Recent publications

MacLean, M.G., J. Holt, M. Borsuk, M. Markowski-Lindsay, B.J. Butler, D.B. Kittredge, M.J. Duveneck, D. Laflower, D. Orwig, J.R. Thompson, 2020. Potential impacts of insect induced salvage harvests in mixed forests. Forests. https://doi.org/10.3390/f11050498.

Beaury, E.M., A. Barker-Plotkin, C. Brown-Lima, E.J. Fusco, B. Griffin, S. Jourbran, B.B. Laginhas, M.G. MacLean, L. Munro, M. Nelson, S. Talbot, B.A. Bradley, 2020. Regional Invasive Species & Climate Change Management Challenge: Taking Action. Managing invasive species in the context climate change. RISCC outreach publication. https://doi.org/10.7275/k8q5-4f71.

Markowski-Lindsay, M., M. Borsuk, B.J. Butler, M.J. Duveneck, J. Holt, D.B. Kittredge, D. Laflower, M.G. MacLean, D. Orwig, and J.R. Thompson, 2020. Compounding the disturbance: Family forest owner reactions to invasive forest insects. Ecological Economics. 167. DOI: 10.1016/ j.ecolecon.2019.106461.

Holt, J., M.G. MacLean, M. Borsuk, M. Markowski-Lindsay, B.J. Butler, D.B. Kittredge, D. Orwig, D. Laflower, J.R. Thompson, 2019. Classifying landowners into functional types to characterize responses to forest insects. People and Nature. DOI: 10.1002/pan3.10065

Graham, K.K., and M.G. MacLean, 2018. Presence-only modeling is ill-suited for a recent generalist invader, Anthidium manicatum. Ecological Indicators. 89:56-62. DOI: 10.1016/j.ecolind.2018.02.002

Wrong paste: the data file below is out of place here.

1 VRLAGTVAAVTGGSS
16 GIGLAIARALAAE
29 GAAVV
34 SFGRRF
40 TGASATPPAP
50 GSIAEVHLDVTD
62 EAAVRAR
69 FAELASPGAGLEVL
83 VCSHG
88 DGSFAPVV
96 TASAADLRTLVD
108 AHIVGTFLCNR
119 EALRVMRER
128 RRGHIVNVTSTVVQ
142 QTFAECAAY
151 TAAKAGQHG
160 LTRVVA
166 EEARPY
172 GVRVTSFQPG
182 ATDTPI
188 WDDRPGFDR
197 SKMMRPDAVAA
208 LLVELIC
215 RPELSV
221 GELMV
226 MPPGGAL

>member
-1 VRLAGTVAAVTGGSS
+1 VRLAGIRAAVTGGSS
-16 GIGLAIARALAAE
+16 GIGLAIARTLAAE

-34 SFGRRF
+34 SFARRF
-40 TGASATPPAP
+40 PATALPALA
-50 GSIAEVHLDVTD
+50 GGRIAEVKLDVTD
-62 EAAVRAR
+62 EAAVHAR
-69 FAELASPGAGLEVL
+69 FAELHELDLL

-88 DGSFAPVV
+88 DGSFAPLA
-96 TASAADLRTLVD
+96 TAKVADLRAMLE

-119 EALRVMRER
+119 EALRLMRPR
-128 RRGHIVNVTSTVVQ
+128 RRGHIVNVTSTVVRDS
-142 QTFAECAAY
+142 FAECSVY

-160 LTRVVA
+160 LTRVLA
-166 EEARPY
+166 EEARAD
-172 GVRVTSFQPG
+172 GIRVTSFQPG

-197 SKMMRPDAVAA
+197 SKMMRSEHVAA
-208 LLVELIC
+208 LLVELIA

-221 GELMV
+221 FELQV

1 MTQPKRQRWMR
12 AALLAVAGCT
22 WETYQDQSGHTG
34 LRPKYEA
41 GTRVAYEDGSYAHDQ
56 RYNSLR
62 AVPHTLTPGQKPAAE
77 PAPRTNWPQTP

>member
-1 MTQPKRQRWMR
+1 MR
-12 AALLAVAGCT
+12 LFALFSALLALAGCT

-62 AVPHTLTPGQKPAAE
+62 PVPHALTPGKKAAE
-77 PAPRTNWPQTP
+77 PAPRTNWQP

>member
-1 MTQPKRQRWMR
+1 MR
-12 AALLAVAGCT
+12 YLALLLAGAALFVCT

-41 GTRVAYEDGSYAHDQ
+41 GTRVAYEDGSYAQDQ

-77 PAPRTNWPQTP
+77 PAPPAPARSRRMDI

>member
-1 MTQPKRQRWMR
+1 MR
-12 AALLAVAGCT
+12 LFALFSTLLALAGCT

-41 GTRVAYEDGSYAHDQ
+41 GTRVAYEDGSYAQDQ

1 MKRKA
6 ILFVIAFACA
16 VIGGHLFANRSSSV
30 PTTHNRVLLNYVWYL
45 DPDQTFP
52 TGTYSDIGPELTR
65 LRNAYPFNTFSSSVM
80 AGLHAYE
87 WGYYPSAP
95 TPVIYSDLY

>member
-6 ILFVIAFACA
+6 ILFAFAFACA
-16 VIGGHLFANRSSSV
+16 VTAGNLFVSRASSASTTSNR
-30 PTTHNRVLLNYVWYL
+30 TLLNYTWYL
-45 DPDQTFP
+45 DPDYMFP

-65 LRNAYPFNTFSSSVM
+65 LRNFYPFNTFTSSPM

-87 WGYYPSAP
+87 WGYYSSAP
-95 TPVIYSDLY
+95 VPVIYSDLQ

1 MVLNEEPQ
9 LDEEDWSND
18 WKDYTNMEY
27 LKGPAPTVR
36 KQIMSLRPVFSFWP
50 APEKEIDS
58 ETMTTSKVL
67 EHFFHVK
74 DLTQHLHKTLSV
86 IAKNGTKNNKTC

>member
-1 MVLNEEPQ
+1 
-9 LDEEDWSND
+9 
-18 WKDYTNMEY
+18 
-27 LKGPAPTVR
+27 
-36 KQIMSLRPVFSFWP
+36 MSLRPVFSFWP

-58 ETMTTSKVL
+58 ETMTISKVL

MacLean, M.G., 2017. Edge influence detection using aerial LiDAR in Northeastern US deciduous forests. Ecological Indicators. 72:310–314. DOI: 10.1016/j.ecolind.2016.08.034

MacLean, M.G., H. Hertler, and M. Seifert, 2016. Undergraduate research at The School for Field Studies (SFS) Center for Marine Resource Studies in the Turks and Caicos Islands. In: How Undergraduate Research Advances Science Policy, Spring CUR Quarterly. 36(3):21-27. DOI: 10.18833/curq/36/3/3.

MacLean, M.G., and R.G. Congalton, 2015. A comparison of landscape fragmentation analysis programs for identifying possible invasive plant species locations in forest edge. Landscape Ecology. 30(7):1241-1256. DOI: 10.1007/s10980-015-0175-7.

Winrich, C., V.L. Rodgers, M.G. MacLean, D.M. Blodgett, and J. Schaefer, 2015. Science Education as Entrepreneurial Thought and Action® Methodology. In V.L. Crittenden, K. Esper, N. Karst, and R. Slegers (Eds.) Evolving Entrepreneurial Education: Innovation in the Babson Classroom (pp. 159-174). Bingley, UK: Emerald Group Publishing Limited.

MacLean, M.G., and R.G. Congalton, 2013b. PolyFrag: A vector-based program for computing landscape metrics. Journal of GIScience and Remote Sensing. 50(6):591-603.

MacLean, M.G., and R.G. Congalton, 2013a. Applicability of multi-date land cover mapping using Landsat 5TM imagery in the Northeastern US. Photogrammetric Engineering & Remote Sensing. 79(4):359-368.

MacLean, M.G., M.J. Campbell, D.S. Maynard, M.J. Ducey, and R.G. Congalton, 2013. Requirements for prism sampling polygons in an object-based image analysis classification. International Journal of Remote Sensing. 34(7):2531-2547.

MacLean, M.G., and R. Congalton, 2011. Investigating issues in map accuracy when using an object-based approach to map benthic habitats. Journal of GIScience and Remote Sensing. 48(4):457-477.